Security Patterns: Integrating Security and Systems Engineering


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Most security books are targeted at security engineers and specialists. Few show how to build security into software. None breakdown the different concerns facing security at different levels of the system: the enterprise, architectural and operational layers. Security Patterns addresses the full spectrum of security in systems design, using best practice solutions to show how to integrate security in the broader engineering process.

  • Essential for designers building large-scale systems who want best practice solutions to typical security problems
  • Real world case studies illustrate how to use the patterns in specific domains

    Markus Schumacher, Eduardo Fernandez-Buglioni, Duane Hybertson, Frank Buschmann, Peter Sommerlad

    ISBN: 978-0-470-85884-4 December 2005 600 Pages



Markus Schumacher, SAP AG, Germany.

Eduardo Fernandez-Buglioni, Florida Atlantic University, USA.

Duane Hybertson, The MITRE Corp, USA.

Frank Buschmann, Siemens AG, Germany.

Peter Sommerlad, Hochschule für Technik Rapperswil, Germany.


No Pattern is an Island.

Patterns Everywhere.

Humans are the Target.

Patterns Resolve Problems and Shape Environments.

Towards Pattern Languages.

Documenting Patterns.

A Brief Note on The History of Patterns.

The Pattern Community and its Culture.

Chapter 2: Security Foundations.


Security Taxonomy.

General Security Resources.

Chapter 3: Security Patterns.

The History of Security Patterns.

Characteristics of Security Patterns.

Why Security Patterns?

Sources for Security Pattern Mining.

Chapter 4: Patterns Scope and Enterprise Security.

The Scope of Patterns in the Book.

Organization Factors.

Resulting Organization.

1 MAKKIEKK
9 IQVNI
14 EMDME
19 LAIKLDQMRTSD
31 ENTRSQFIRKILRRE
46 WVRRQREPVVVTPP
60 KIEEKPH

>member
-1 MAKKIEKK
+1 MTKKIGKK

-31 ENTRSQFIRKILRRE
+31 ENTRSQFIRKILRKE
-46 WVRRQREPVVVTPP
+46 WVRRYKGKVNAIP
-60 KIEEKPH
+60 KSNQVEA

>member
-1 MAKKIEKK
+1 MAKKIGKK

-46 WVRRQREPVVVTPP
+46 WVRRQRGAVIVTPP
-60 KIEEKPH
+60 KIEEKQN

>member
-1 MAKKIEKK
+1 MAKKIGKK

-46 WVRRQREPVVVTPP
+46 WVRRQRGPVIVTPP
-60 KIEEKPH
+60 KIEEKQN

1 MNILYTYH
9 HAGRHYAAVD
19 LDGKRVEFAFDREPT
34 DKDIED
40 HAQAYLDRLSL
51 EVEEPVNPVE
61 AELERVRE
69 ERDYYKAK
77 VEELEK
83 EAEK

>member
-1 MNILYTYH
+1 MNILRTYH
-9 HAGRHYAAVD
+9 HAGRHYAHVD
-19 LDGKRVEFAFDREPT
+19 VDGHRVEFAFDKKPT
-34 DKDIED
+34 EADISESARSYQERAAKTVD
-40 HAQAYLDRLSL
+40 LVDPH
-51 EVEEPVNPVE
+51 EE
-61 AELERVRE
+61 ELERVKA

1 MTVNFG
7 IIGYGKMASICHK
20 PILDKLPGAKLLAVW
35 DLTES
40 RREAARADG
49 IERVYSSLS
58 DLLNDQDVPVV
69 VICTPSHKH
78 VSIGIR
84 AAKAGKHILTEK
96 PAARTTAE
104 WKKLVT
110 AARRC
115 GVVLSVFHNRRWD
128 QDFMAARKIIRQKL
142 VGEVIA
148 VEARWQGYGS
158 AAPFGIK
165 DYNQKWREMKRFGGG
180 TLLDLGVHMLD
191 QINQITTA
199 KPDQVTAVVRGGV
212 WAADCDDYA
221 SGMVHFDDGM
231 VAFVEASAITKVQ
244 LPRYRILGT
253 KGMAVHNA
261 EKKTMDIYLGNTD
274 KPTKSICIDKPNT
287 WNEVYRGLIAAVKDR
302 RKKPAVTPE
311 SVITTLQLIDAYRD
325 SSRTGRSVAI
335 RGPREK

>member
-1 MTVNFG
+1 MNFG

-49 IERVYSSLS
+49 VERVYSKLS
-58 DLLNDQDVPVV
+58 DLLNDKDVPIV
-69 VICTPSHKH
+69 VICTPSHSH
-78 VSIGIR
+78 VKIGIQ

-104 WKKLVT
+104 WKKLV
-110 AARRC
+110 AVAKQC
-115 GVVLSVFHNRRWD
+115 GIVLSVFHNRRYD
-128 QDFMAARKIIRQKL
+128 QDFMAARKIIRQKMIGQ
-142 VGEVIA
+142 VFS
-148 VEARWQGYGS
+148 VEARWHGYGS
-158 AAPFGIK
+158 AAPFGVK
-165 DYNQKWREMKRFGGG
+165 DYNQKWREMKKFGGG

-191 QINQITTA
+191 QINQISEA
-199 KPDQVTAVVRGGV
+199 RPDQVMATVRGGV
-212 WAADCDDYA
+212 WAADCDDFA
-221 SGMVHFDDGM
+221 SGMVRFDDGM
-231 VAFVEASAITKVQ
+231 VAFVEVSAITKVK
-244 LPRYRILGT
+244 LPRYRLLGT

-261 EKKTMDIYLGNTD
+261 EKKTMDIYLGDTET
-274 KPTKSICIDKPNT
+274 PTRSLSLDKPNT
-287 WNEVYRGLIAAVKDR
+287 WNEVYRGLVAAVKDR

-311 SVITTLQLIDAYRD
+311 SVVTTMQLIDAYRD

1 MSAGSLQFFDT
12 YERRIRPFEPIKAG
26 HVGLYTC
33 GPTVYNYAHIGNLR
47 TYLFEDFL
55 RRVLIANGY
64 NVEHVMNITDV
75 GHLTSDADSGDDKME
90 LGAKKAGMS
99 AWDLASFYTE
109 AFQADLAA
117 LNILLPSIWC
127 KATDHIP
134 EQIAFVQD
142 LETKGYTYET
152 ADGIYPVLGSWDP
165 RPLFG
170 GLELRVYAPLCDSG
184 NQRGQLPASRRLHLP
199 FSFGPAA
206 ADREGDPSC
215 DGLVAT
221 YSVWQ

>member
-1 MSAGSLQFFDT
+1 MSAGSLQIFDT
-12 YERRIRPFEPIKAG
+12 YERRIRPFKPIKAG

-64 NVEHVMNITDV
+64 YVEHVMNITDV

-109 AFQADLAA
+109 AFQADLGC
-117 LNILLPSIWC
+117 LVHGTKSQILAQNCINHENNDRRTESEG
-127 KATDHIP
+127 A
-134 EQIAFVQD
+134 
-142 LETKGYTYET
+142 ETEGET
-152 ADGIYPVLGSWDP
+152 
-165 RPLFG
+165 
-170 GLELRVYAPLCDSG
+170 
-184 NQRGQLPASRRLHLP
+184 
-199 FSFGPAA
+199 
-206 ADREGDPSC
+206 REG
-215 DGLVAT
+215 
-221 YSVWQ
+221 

Mapping to the Taxonomy.

Organization in the Context of an Enterprise Framework.

Chapter 5: The Security Pattern Landscape.

Enterprise Security and Risk Management Patterns.

Identification & Authentication (I&A) Patterns.

Access Control Model Patterns.

System Access Control Architecture Patterns.

Operating System Access Control Patterns.

Accounting Patterns.

Firewall Architecture Patterns.

Secure Internet Applications Patterns.

Cryptographic Key Management Patterns.

Related Security Pattern Repositories Patterns.

Chapter 6: Enterprise Security and Risk Management.

Security Needs Identification for Enterprise Assets.

Asset Valuation.

Threat Assessment.

Vulnerability Assessment.

Risk Determination.

Enterprise Security Approaches.

Enterprise Security Services.

Enterprise Partner Communication.

Chapter 7: Identification and Authentication (I&A).

I&A Requirements.

Automated I&A Design Alternatives.

Password Design and Use.

Biometrics Design Alternatives.

Chapter 8: Access Control Models.


Role-Based Access Control.

Multilevel Security.

Reference Monitor.

Role Rights Definition.

Chapter 9: System Access Control Architecture.

Access Control Requirements.

Single Access Point.

Check Point.

Security Session.

Full Access with Errors.

Limited Access.

Chapter 10: Operating System Access Control.


Controlled Process Creator.

Controlled Object Factory.

Controlled Object Monitor.

Controlled Virtual Address Space.

Execution Domain.

Controlled Execution Environment.

File Authorization.

Chapter 11: Accounting.

Security Accounting Requirements.

Audit Requirements.

Audit Trails and Logging Requirements.

Intrusion Detection Requirements.

Non-Repudiation Requirements.

Chapter 12: Firewall Architectures.

Packet Filter Firewall.

Proxy-Based Firewall.

Stateful Firewall.

Chapter 13: Secure Internet Applications.

Information Obscurity.

Secure Channels.

Known Partners.

Demilitarized Zone.

Protection Reverse Proxy.

Integration Reverse Proxy.

Front Door.

Chapter 14: Case Study: IP Telephony.

IP Telephony at a Glance.

The Fundamentals of IP Telephony.

Vulnerabilities of IP Telephony Components.

IP Telephony Use Cases.

Securing IP telephony with patterns.

Applying Individual Security Patterns.


Chapter 15: Supplementary Concepts.

Security Principles and Security Patterns.

Enhancing Security Patterns with Misuse Cases.

Chapter 16: Closing Remarks.